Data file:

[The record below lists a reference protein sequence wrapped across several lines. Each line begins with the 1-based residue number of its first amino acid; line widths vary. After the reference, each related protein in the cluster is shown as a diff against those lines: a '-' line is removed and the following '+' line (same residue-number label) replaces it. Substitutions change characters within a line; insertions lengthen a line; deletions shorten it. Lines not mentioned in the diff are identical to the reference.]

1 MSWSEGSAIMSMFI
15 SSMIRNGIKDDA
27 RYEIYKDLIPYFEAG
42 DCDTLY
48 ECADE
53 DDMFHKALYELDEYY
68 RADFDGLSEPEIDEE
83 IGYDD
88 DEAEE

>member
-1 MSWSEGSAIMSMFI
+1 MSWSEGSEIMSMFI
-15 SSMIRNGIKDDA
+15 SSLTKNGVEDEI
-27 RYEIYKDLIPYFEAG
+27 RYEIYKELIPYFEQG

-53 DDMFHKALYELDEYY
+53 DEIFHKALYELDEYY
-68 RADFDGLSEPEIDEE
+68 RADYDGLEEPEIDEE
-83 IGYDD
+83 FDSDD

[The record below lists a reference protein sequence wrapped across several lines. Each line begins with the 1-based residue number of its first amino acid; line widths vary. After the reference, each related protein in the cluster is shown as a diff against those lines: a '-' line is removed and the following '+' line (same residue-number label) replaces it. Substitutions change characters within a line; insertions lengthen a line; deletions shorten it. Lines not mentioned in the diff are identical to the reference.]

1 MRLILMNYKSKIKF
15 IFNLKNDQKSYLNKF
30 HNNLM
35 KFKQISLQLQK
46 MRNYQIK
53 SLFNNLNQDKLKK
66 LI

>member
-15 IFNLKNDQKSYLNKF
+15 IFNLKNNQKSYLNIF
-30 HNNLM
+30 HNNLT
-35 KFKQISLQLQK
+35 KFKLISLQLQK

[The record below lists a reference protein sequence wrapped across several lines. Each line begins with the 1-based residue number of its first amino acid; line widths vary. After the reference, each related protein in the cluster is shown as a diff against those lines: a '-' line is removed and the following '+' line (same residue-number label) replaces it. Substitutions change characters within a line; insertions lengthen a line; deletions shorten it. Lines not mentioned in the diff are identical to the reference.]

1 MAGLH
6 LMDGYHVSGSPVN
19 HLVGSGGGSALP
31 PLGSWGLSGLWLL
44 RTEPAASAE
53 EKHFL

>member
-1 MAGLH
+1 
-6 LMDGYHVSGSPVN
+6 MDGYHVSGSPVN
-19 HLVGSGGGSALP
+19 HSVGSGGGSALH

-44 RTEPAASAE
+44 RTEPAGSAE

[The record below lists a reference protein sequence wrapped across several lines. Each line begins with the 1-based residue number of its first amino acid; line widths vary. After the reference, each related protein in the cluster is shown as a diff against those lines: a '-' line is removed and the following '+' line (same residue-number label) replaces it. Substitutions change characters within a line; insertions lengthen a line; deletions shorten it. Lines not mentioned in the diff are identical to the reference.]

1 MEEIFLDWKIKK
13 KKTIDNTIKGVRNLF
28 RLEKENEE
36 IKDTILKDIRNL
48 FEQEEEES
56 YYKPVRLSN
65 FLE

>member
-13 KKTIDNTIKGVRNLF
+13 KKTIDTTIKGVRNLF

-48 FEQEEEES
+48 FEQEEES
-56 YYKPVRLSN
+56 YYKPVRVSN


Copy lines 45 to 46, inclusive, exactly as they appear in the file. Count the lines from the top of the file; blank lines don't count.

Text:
53 EKHFL

>member